Tele Vue is for the Birds

Water Rail (Rallus aquaticus)” by flickr.com user Mark Kilner licensed by CC BY-NC-SA 2.0. Used by permission.

Perusing through all the #televue images on flicker, you’ll find the usual images of planets, the jagged lunar surface, pinwheel galaxies, and diaphanous nebulae suspended against the backdrop of the void.  But nestled among these are images of birds. Birds of diverse species in various poses: suspended in mid-air with wings high and legs outstretched for landing, casually hanging below a branch and peering into the camera, or displaying their plumage on the ground. Yes, our telescopes don’t just come out at night — our smaller scopes have “day jobs” as birding scopes.

Long-tailed Tit (Aegithalos caudatus)” by flickr.com user Mark Kilner licensed by CC BY-NC-SA 2.0. Used by permission.

Click through these images on flickr and you’ll soon find a common denominator: many of these images are taken by Mark Kilner through a Tele Vue TV-60 telescope. So, we contacted Mark  and asked what attracted him to the TV-60 and why he continues to use it to produce his telephoto images. He tells us in his own words below.

I’ve been a proud TV-60 owner for over ten years, and even though it’s starting to show a little bit of wear and tear I wouldn’t dream of changing it for anything else.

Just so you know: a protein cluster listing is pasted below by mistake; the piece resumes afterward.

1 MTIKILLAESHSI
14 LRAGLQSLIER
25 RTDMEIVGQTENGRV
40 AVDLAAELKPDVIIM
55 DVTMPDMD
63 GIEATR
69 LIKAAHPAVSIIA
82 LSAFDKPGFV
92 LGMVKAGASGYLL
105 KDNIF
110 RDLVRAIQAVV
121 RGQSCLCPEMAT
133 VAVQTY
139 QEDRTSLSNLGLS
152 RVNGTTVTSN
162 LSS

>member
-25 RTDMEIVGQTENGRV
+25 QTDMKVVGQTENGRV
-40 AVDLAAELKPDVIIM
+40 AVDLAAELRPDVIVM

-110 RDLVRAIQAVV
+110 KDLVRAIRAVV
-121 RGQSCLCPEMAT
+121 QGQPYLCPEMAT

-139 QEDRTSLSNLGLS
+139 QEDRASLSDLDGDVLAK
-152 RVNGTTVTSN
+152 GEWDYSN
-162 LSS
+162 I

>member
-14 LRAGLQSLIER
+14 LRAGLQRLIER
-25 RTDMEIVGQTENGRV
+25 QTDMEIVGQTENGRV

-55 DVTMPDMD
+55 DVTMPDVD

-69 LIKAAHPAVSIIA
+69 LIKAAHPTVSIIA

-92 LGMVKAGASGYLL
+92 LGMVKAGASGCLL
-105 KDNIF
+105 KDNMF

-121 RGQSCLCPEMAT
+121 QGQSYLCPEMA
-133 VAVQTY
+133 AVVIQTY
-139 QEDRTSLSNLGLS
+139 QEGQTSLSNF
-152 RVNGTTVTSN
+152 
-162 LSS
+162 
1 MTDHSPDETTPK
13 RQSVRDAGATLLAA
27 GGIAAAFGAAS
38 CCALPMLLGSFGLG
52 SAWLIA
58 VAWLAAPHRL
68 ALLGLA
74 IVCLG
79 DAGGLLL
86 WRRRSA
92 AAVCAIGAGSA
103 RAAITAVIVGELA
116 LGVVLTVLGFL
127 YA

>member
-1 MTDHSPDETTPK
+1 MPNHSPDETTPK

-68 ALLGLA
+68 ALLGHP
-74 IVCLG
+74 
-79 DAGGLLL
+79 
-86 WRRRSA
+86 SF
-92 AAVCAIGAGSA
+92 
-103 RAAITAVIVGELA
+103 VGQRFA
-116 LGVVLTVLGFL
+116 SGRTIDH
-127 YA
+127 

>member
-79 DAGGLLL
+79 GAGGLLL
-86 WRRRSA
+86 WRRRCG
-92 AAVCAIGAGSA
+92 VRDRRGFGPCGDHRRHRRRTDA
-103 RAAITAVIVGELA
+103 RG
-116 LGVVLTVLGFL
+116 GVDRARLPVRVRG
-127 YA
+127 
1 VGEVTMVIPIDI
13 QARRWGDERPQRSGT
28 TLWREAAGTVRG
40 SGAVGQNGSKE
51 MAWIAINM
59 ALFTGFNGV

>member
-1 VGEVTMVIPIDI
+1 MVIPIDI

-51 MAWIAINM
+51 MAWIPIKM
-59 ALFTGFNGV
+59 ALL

Weapon of choice” by flickr.com user Mark Kilner licensed by CC BY-NC-SA 2.0. Used by permission.

At the time I got it I was looking for a longer portable lens for my camera suitable for photographing birds and other wildlife. I also wanted something I could use for grab-and-go astronomy (during those half-hour breaks in the cloud that are all too common to British skies). Given that I already owned a few Tele Vue eyepieces, the TV-60 was an obvious choice. The camera has changed several times over the years – from a Canon 350D to a Canon 80D – but the lens has stayed the same. It’s a joy to use; I’ve photographed everything with it from kingfishers to kestrels, dragonflies to comets, Spitfires to lunar eclipses, and even a funnel cloud. I could rhapsodize at length about the superb quality of the optics, but I think the images speak for themselves.

Pheasant (Phasianus colchicus)” by flickr.com user Mark Kilner licensed by CC BY-NC-SA 2.0. Used by permission.

Although the TV-60 spends most of its time attached to my camera, I still use it for daytime spotting and regular astronomy on occasion. When paired with the 24mm Panoptic it’s great for scanning the Milky Way. With the aid of an Ultrablock filter I’ve even managed to see both arcs of the Veil supernova remnant in one field of view — a sight I never thought I’d witness in any scope, let alone a 60mm.

Mark Kilner studied astronomy at university, is a writer of short fiction, does much of his nature imaging in East Kent (UK), has a photography blog (telekilnesis) and wrote a book on nature photography though a small refractor.

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